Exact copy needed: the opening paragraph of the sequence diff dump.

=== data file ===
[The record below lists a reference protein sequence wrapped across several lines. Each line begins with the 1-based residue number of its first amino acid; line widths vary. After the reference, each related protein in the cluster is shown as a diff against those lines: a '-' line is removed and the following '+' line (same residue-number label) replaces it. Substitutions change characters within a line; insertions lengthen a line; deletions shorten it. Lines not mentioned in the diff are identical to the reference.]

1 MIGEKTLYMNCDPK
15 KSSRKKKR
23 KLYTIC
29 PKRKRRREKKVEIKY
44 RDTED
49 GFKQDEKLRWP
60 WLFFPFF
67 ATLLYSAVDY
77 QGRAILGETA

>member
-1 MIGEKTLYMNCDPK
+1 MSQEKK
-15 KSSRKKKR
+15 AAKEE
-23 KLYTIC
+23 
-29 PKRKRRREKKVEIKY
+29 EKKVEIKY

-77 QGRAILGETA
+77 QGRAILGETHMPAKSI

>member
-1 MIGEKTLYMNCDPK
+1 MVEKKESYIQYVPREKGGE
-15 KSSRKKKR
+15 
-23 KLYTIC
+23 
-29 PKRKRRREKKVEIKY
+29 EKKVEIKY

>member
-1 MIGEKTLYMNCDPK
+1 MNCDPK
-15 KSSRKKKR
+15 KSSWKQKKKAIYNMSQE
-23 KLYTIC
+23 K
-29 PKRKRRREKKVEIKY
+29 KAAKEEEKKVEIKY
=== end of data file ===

[The record below lists a reference protein sequence wrapped across several lines. Each line begins with the 1-based residue number of its first amino acid; line widths vary. After the reference, each related protein in the cluster is shown as a diff against those lines: a '-' line is removed and the following '+' line (same residue-number label) replaces it. Substitutions change characters within a line; insertions lengthen a line; deletions shorten it. Lines not mentioned in the diff are identical to the reference.]